People who describe inner monologues tend to identify such voices as their own. That self-talk has a consistent rhythm and tone, albeit the particular voice may vary based on whether the present situation is cheerful, frightening, or calm. They may utilize entire phrases at times. Examples include: "Nice job," or "OK, let's go."
Internal monologues are a normal part of thinking and talking about problems. They can be helpful in sorting out what should be done next, but also may lead to inaction because you don't want to hear any more bad news.
People with obsessive-compulsive disorder (OCD) may have inner monologues that repeat words or phrases over and over again. They may say the same thing over and over even though it hasn't solved the problem that caused them to talk themselves into feeling anxious or afraid.
In schizophrenia, inner conversations can be heard by others as auditory hallucinations. In this case, the speaker is usually unaware of the conversation occurring inside their head.
In depression, people often think and talk about their feelings and issues without really listening to other people. This can help them deal with their problems in a logical way, but it can also cause them to ignore opportunities to get support from others.
Anxiety disorders are often accompanied by frequent worrying and ruminating about one's thoughts and feelings.
If I have an inner monologue, it just sounds like the calm version of my voice speaking. It's a little slower and in a lower register. I believe it's only in my voice since my inner monologue regularly escapes and transforms into me talking to myself. However, there are times where I can make out words or phrases when this happens.
I've heard people describe their own voices as being like the wind or a waterfall but I find that comparison inaccurate. A voice is an instrument; it has notes and colors that can be used to create music or paintings. My voice is also capable of laughter, sadness, anger - all emotions that can be felt by others when they hear me speak.
People who know me well say that I have a quiet voice but some people think it's loud. I can understand why someone might think that since I talk very little and use the few words that do come out of my mouth carefully, but still, I would say it's not loud nor quiet, it's just me.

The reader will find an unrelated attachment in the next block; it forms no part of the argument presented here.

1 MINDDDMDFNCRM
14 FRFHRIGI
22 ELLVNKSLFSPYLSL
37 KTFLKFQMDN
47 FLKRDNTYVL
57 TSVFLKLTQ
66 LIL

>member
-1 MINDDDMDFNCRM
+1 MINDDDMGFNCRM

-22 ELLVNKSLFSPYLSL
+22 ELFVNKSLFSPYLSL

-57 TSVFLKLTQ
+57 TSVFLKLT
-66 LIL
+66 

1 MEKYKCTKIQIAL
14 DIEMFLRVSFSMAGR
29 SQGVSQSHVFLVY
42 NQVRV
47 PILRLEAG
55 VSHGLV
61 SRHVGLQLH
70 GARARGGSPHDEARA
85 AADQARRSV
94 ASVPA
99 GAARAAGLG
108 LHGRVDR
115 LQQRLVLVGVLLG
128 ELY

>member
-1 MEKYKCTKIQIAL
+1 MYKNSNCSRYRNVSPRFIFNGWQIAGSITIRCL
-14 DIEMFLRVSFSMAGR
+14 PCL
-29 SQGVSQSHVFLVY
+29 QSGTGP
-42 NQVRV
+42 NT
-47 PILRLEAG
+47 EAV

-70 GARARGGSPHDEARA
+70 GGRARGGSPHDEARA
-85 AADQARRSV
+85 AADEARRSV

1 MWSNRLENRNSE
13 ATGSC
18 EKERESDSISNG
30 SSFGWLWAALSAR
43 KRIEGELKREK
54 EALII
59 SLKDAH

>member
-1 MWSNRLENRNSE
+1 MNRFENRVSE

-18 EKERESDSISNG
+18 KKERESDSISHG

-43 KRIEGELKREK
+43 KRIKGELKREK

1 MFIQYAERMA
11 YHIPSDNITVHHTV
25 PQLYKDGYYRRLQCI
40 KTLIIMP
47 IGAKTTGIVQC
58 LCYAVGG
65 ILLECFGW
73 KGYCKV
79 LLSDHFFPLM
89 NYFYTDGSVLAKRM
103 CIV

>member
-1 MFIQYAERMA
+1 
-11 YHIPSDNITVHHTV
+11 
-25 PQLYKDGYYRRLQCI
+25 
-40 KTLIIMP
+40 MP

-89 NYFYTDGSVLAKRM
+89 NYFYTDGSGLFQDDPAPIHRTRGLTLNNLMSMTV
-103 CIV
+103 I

My voice is a natural-born speaker so I don't need to press any buttons or play any instruments to speak. I can whisper as loudly as I want since there's no need to strain myself.
3 Writing Techniques for Using Inner Monologue
When a character's inner thoughts are expressed to the reader, this is referred to as internal monologue. Stream of Consciousness: In stream of consciousness writing, an entire literary work is narrated in the present tense from the perspective of a character's inner thoughts. This technique was popular among 19th-century American writers including Nathaniel Hawthorne and Herman Melville.
Stream of consciousness writing is often used to reveal the character's mind-set or attitude toward events occurring around him or her. The writer may also use this technique to show how characters feel about each other or what they think about certain topics without mentioning them by name. For example, in Charles Dickens' novel A Christmas Carol, everyone else talks about money, but Scrooge is only concerned with his own happiness. He thinks about money because that is all that matters to him.
Dickens used this technique to great effect in several other novels including David Copperfield and Great Expectations. In these books, we learn about the character's inner world through their thoughts which are written down by the narrator (in this case, Dickens himself).
Today, this is usually done in films or television shows when there is not much room for description. Instead, the writer tells the audience everything they need to know about the character's feelings through their actions, voice patterns, etc.
Interior dialogue Words are used to express a character's inner feelings. This can be done by writing down what they think or say to themselves. These words can also be heard by the reader as well as seen on the page.
Internal Monologue: The act of thinking out loud to oneself - including thoughts while sleeping. This can be written down and added to the story later. Often used for characters in books or movies who have conversations with themselves. These conversations are called Internal Monologues.
Examples include: George Michael talking to himself before a show. Or Harry Potter practicing spells inside his head. These are all examples of internal monologues.
Writing an internal monologue allows you to reveal your character's mind, their feelings about situations around them, and their reactions to these things without having to use many words. It is easy to do and can add a lot to your story.
There are two ways to write an internal monologue: first, you can just think out loud to yourself, and then write down what you said later; second, you can actually speak your thoughts into existence using the present tense.